By Muriel Cooper‘s hand, a charismatic, digitally transmuted Bauhaus aesthetic came to grace the covers of some of the 20th century’s most influential scholarly books, on subjects ranging from design and architecture to computer science and sociology. Best known for her long tenure at MIT Press, Cooper is the subject of Messages and Means, an exhibition at Columbia University that places her influential design contributions to the press within the broader context of her life’s work. This includes her Fulbright sojourn to Milan in 1958, where she studied exhibition design (photographs of hers from this period are exhibited), process sketches for the iconic seven-bar colophon she designed for MIT Press (a highly stylized ‘MITP’), and videos depicting the computer-assisted techniques she pioneered later in her career at the MIT Media Lab, where she co-founded the Visible Language Workshop (VLW).
Perhaps the most influential book that Cooper designed is Learning from Las Vegas (1977), the important work of architectural theory by Robert Venturi, Steven Izenour, and Denise Scott Brown. At Columbia, this text is one of several placed for visitors’ perusal on a small platform that protrudes from one side of the vertical displays that line the room, loaded with book covers, photographs, posters, and other ephemera. The books benefit from this treatment, but the visual draw remains the covers and posters that dominate the display walls, just as they did Cooper’s career — she designed hundreds of them.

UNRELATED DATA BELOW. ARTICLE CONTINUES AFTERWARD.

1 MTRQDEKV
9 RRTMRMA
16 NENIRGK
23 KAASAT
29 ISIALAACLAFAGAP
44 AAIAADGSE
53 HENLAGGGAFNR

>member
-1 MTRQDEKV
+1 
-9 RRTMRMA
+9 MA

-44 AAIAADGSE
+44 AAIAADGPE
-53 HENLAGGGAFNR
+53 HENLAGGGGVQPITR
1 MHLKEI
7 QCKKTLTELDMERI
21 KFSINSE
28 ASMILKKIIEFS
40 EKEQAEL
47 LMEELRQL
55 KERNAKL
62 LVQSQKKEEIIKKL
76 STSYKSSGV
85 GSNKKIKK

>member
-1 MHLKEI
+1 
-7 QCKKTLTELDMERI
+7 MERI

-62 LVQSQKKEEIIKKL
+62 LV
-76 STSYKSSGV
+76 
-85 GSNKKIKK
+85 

Muriel Cooper died in 1994, her innovative embrace of early design software adding to her legacy of near-polymathic versatility. In the rear of the gallery, two monitors play video recordings demonstrating her computer-assisted design approach, the blinking cursors, scanning displays, and saturated color marking the footage as an artifact of a pioneering culture. (The video for 1994’s “Information Landscapes,” made by Cooper at VLW and delivered at an early TED conference, is also available online.) Those computer tools, though rudimentary, produced designs as compelling and forward thinking as any available today, especially when it came to Cooper’s visionary approach to text. Clean sans-serif fonts layered, replicated, and recombined in an assertive style augmented by the programmatic play of images, shapes, forms, and color — as in a retina-bending pink spiral pattern set against an effervescent red.
The sedimentary accumulation of art movements and sensibilities often consigns design to the dustbin of aesthetic history, but here Cooper’s achievements are made as fresh and relevant as they were a half-century ago, and as they will surely remain more than a half-century hence.
Messages and Means continues at the Arthur Ross Architecture Gallery (Buell Hall, Columbia University, Morningside Heights, Manhattan) through April 17.